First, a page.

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How to Make A Patterned Rug (Testing Three Ways!)

DIY Projects Apr 1, 2022

Turns out the way to make a rug is to cut up a rug! Ok so, that might initially no sense, but let me explain and show you how to make a patterned rug, in any design you like.

I’ve been so inspired by geometric shapes lately and have been wanting to try something unique and fun using a rug of some sort. I stumbled across a tweet about a girl who cut up two rugs and joined them together to create a different design using duct tape. I was so keen to try something similar but of course, put my own spin on it.

As soon as I have an idea in my head, I’m always getting inspired (or is it distracted lol) with different ways of doing it and different materials I might be able to use. I was strolling the aisles of Bunnings as I regularly do and walked past a pile of shag rugs for $50. Immediately my mind started racing with ideas and designs. These rugs were everything I had been looking for; great price, cute colours and they were sooo soft. I filled my trolley and ran for the check-out. Now to decide on a design. Checkered? Circles? … Or both? Read on to see how to make a patterned rug.

Ok so all of that excitement aside… this rug project needed some actual planning and brainstorming on techniques. I wanted to create something cute, of course, but I also wanted to make something that would stick properly and not fall apart.. So here we are, let me talk you through my three approaches to making a patterned rug that I tried and tested. The best thing about this method is that you can either make a huge rug, or you end up with two patterned rugs, nothing is wasted.

 

Three Approaches to Make A Patterned Rug

Option 1: Duct tape (as per the original inspiration)

Materials you need

  • 2 Orville Shag Pile Rugs (one cream, one beige)
  • Scissors
  • Tapemeasure and marker
  • Duct tape
  • Non Slip Matting
  • Spray Adhesive

Method: I wanted to create a checkered rug so for this, I began by measuring and marking squares onto the back of both rugs. I cut the squares up and then lay them out, alternating the colours to create the checkered look I was after. From there I cut sections of duct tape and stuck the pieces together, making sure to place the tape evenly over all the edges. To finish this, I took some non slip matting and glue it onto the underside using spray adhesive.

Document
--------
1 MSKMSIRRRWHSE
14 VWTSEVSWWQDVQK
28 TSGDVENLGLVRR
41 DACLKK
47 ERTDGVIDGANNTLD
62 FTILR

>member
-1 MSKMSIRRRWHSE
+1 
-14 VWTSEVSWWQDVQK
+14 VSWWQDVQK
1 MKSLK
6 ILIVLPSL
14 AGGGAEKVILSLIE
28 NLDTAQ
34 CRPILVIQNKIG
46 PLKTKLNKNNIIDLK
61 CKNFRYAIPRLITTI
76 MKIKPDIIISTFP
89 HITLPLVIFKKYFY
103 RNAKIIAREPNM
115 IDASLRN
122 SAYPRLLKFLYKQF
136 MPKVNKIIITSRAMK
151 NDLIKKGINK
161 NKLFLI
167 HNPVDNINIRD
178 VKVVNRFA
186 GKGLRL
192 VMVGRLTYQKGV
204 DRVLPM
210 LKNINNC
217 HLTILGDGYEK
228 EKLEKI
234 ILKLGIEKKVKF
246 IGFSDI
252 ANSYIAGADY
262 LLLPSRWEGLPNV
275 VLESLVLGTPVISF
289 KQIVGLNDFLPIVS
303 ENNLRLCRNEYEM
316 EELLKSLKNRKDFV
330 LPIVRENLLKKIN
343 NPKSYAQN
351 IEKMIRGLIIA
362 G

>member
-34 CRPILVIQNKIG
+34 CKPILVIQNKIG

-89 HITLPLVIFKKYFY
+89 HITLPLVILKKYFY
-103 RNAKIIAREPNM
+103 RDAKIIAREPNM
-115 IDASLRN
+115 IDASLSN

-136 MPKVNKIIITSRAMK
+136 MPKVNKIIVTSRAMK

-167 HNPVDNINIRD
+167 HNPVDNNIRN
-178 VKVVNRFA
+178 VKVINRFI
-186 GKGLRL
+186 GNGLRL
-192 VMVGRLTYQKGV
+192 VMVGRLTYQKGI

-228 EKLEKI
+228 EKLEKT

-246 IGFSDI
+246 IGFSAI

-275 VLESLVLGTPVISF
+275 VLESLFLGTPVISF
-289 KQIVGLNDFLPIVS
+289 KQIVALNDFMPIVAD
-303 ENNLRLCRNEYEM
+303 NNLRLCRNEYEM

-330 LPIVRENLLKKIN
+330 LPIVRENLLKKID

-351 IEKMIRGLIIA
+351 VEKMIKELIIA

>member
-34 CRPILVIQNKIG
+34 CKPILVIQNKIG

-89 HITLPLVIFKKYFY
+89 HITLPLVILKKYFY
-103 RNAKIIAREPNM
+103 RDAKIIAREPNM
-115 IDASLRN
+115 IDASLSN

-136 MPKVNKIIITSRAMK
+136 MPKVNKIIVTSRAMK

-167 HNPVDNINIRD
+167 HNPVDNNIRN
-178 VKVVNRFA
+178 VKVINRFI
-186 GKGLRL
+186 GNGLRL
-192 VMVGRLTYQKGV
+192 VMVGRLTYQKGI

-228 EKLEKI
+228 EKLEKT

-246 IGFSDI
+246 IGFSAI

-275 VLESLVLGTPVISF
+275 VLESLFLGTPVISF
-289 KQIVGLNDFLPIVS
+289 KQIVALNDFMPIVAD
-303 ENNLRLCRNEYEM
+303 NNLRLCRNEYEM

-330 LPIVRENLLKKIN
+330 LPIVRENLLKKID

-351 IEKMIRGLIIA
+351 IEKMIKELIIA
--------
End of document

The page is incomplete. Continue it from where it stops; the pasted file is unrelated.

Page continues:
Verdict: I found this approach the simplest however once I had the rug out for a few days, walking on it and moving it around the studio, I notices the edges started coming away from the tape a little. It seemed to be stuck well in the middle but given the edges will get the most wear and tear I wanted to try some other techniques.

Option 2: Glue and Backing

Materials you need

Method: With the leftover squares from my first attempt, I decided to cut the squares into quarters and create a smaller checkered pattern, this time as a runner. I wanted to try sticking every piece onto a backing to see if that would create a more secure result.

Once I had all my squares cut to the right size, I spread out my drop cloth and began gluing the squares down one by one. I applied the liquid nails directly onto the drop cloth and spread it out evenly before pressing the square firmly on. I was very careful to keep all of the shag up away from the glue!

Verdict: I actually found this approach quite therapeutic! I think the idea is probably one that would work quite well with a slight change in materials. The liquid nails didn’t fuse the fabrics together as well as I had hoped. I think a fabric flue or spray adhesive would have worked quite well with this method. One thing I did notice is that the glue method sticks the centre of the piece of rug down, but doesn’t attach the edges together.

Option 3: Carpet Seaming Tape

Materials you need

Method: Finally, with the very helpful suggestion of my Instagram followers, I decided to try Carpet Seaming Tape. I went with a different design for this one and started by cutting out an oval shape in some brown paper as a template. I then marked the shape onto the back of the rug, folding it over at the end to create a half circle shape. I did this on both rugs and then cut the shape out, being careful to stop cutting when one circle joined another so that I had one continuous shape. I then simply swapped the shapes between the two rugs and was left with two new rugs. The carpet tape was really easy to use – I cut sections and stuck the tape along the lines of my shapes, making sure not to leave any gaps so I knew it was stuck down really well.

Verdict: This was probably my favourite method! The carpet tape feels really secure which makes sense given it was made for the job. There were a lot less cuts to join on this design but I think even on the checkered rug it would have worked really well.

Other key learnings

Cutting up these types of rugs creates a bit of fluff, so keep your vacuum close by and vacuum as you go.

As one of my followers shared with me, using a Stanley knife apparently makes for much less fluff, so you may want to try that out instead of scissors.

Like what you see? Or just want to save it for later?

Pin It

Voila!

Voila!

For some other fun rug projects check out some of my previous posts DIY Round Rope Rug, DIY Tasseled Rug and DIY Patchwork Kilim Rug!

This project was done in collaboration with Bunnings

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